Life, the Universe, MS & Me

MS and the media
December 4, 2009, 6:00 pm
Filed under: MS

How things are represented in the media effects public opinion of them. That is something reasonably obvious to people who live in today’s society. They way that people think of MS is therefore fairly critical if we are to be able to live the way we need to within this society.


My alter ego is another example of how things are portrayed. Archaeologists are viewed within the frame of mind of people who have watched Indiana Jones, Lara Croft and Time Team, essentially we are pretty cool and like a bit of drink (bullwhip optional). That’s all fine apart from when people what you did at Uni and you tell them and they say ‘that’s interesting’, I have yet to find an appropriate response to that (normally go for ‘it’s like Lara Croft but with slightly fewer guns and a bit more paperwork’. Though I am tempted to give them a lecture on Langdale axes, prestige goods distribution and inferring cultural taboos from the evidence).


MS also has films and TV. Its one of those diseases where, if a famous person has had it than they make a film. Well it does tell others about our condition but, inevitably the people they have made programmes and films about tend to be in the minority bracket of MS’ers. Those that have a quickly progressing form. Ok it makes for a great story, as a representation though it reinforces the view of MS in the worst case scenario.


Is this a bad thing? What is wrong with people thinking we are all going to turn into such a state? Well it does mean that people cannot respond to us at the level we need. If they purely see the illness as an outwardly obvious physical condition how can we help people see that the vast majority of us are not and will not look like we are ill. At the same time if people are not aware of this then it will be difficult to elicit the appropriate response if we require assistance. This is particularly meaningful in the work place or amongst friends and family. The point to get across being, I may have these specific problems at the moment, but I am not going to slide downhill overnight and I would like to still be seen as a useful human being.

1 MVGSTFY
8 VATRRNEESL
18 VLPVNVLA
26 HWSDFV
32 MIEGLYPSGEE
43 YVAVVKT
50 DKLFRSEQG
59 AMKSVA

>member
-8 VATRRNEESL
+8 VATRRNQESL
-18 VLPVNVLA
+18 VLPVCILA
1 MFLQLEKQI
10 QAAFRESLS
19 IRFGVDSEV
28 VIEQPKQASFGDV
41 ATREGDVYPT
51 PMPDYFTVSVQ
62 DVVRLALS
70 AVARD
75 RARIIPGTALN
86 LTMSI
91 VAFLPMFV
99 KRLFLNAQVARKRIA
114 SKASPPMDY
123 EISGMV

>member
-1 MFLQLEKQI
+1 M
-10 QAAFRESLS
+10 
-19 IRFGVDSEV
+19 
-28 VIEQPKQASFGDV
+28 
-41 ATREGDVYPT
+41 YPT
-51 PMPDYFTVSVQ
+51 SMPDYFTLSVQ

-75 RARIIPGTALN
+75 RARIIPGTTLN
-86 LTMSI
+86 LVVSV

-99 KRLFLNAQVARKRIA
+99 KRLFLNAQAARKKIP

The worst thing I have ever seen on TV though that practically made me cry were some appeal films during Comic Relief. I know they are trying to help.  You know the ones were they show kids helping with they’re MS’ers parents (parent usually and single mother most often). Those ones that say about them using some of the money to take them on holiday. What particularly hurt was that it made me feel guilty for even thinking that one day I might want a future. It made me feel selfish for even contemplating the idea. Well next time I will close my eyes and stick my fingers in my ears, I’ll be damned if I’m letting it take any other possibility from my life, it feels like its had enough already.


Well now, I hope this won’t make me unpopular but I think its time to talk about celebrities.  I am actually mostly going to talk about Montel Williams. This may sound harsh but I hope it has a point. Now Montel as we know is an internationally know figure. He could be a force for good, for helping people around the world get to see the truth of our illness, whether he likes it or not given his profile he could be seen as somewhat of an ambassador. Montel has spoken of his illness a lot on his talk show; he was one of the first high profile MS’ers I heard about after being diagnosed. I spotted him whilst channel hopping. The thing is I think in some ways he is being a bit of a hindrance rather than a help. Partly this view could be because I saw him crying about it and it was only two weeks since my diagnosis.